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Bristol Buckingham


Medium Bomber / Fast Transport Aircraft


United Kingdom | 1943



"Developed to a medium bomber requirement, changes to British needs limited the Bristol Buckingham to fewer than 119 examples during World War 2."

Power & Performance
Those special qualities that separate one aircraft design from another. Performance specifications presented assume optimal operating conditions for the Bristol Buckingham Medium Bomber / Fast Transport Aircraft.
2 x Bristol Centaurus VII air-cooled radial piston engines developing 2,520 horsepower each.
Propulsion
336 mph
540 kph | 292 kts
Max Speed
27,887 ft
8,500 m | 5 miles
Service Ceiling
2,299 miles
3,700 km | 1,998 nm
Operational Range
2,000 ft/min
610 m/min
Rate-of-Climb
Structure
The nose-to-tail, wingtip-to-wingtip physical qualities of the Bristol Buckingham Medium Bomber / Fast Transport Aircraft.
4
(MANNED)
Crew
46.9 ft
14.30 m
O/A Length
71.9 ft
(21.90 m)
O/A Width
17.4 ft
(5.30 m)
O/A Height
24,030 lb
(10,900 kg)
Empty Weight
33,069 lb
(15,000 kg)
MTOW
Armament
Available supported armament and special-mission equipment featured in the design of the Bristol Buckingham Medium Bomber / Fast Transport Aircraft .
STANDARD:
4 x 7.7mm Browning machine guns in fixed, forward-firing positions at forward fuselage.
4 x 7.7mm Browning machine guns in dorsal turret
2 x 7.7mm Browning machine guns in ventral gondola position

OPTIONAL:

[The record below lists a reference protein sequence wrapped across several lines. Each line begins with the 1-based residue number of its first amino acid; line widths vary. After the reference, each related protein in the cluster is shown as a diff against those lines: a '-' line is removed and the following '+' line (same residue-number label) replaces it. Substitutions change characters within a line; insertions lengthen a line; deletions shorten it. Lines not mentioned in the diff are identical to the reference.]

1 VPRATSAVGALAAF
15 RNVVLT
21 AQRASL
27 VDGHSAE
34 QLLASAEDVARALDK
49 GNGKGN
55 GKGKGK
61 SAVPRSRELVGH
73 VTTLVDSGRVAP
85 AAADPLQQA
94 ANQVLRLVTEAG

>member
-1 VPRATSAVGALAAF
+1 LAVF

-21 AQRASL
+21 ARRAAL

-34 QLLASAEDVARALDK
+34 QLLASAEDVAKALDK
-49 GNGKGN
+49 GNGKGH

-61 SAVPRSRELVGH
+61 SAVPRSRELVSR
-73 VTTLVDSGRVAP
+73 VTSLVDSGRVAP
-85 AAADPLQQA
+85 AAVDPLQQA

Up to 4,000 lb of conventional drop ordnance held in an internal bay.
Variants
Notable series variants as part of the Bristol Buckingham family line.
Type 163 Buckingham - Prototype model; fitting 2 x Centaurus IV series engines; four examples produced.
Type 163 Buckingham B1 - Initial Production Model; fitted with Centaurus VI or IX series engines; 54 examples completed.
Type 163 Buckingham C1 - Later batch production completed as mail/passenger transport; 64 examples completed.
Type 164 Brigand - Wartime torpedo bomber utilizing the wings and tail unit of the Buckingham.
Type 166 Buckmaster - Trainer variant of the Buckingham production model.
Type 169 - Proposed photo-reconnaissance platform; never adopted nor produced.


Authored By: Staff Writer | Last Edited: 09/04/2017 | Content ©www.MilitaryFactory.com | The following text is exclusive to this site; No A.I. was used in the generation of this content.

In the lead-up to World War 2, British authorities sought to shore up key limitations in their arsenal and this meant consideration of many new products. A medium bombing platform was eventually requested under Specification B.7/40 to replace the aging Bristol Blenheim and, to help speed development and production, an aircraft based on an existing design was preferred. Maximum speed was to reach 300 miles per hour with a bomb load of 1,000 pounds. The aircraft would fulfill the medium bomber, general battlefield support, and dive bombing roles in service. Bristol Aeroplane Company moved in to secure the requirement, eventually producing the Type 61 before this evolved to become the Type 162 "Beaumont" design.

Bristol engineers retained the aft section (including tail unit) of the Bristol Baufighter, originally a two-seat, heavy twin-engine fighter which saw its first flight in July of 1939. The forward fuselage section, wings, and engines were all revised for the medium bomber role. Defensive armament included a machine gun-armed dorsal turret, rear-facing machine gun emplacement, and fixed, forward-firing machine guns. The British Air Ministry was interested in the design enough to order additional work on the type which would include three flyable prototypes. By this point, Britain was fully committed to the new World War in Europe - requiring any and all war-making goods as quickly as possible.